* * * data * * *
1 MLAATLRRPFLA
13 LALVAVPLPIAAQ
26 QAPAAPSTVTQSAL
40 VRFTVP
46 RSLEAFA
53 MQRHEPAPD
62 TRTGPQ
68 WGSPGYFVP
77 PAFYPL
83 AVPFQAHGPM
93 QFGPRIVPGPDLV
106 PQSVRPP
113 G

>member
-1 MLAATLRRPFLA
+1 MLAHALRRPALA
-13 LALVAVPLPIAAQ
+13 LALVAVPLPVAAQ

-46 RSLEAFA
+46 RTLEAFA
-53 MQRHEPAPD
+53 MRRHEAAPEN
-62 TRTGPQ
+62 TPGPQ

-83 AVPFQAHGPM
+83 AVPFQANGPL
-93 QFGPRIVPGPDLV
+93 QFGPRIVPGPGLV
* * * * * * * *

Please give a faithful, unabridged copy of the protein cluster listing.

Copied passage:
1 MLAATLRRPFLA
13 LALVAVPLPIAAQ
26 QAPAAPSTVTQSAL
40 VRFTVP
46 RSLEAFA
53 MQRHEPAPD
62 TRTGPQ
68 WGSPGYFVP
77 PAFYPL
83 AVPFQAHGPM
93 QFGPRIVPGPDLV
106 PQSVRPP
113 G

>member
-1 MLAATLRRPFLA
+1 MLAHALRRPALA
-13 LALVAVPLPIAAQ
+13 LALVAVPLPVAAQ

-46 RSLEAFA
+46 RTLEAFA
-53 MQRHEPAPD
+53 MRRHEAAPEN
-62 TRTGPQ
+62 TPGPQ

-83 AVPFQAHGPM
+83 AVPFQANGPL
-93 QFGPRIVPGPDLV
+93 QFGPRIVPGPGLV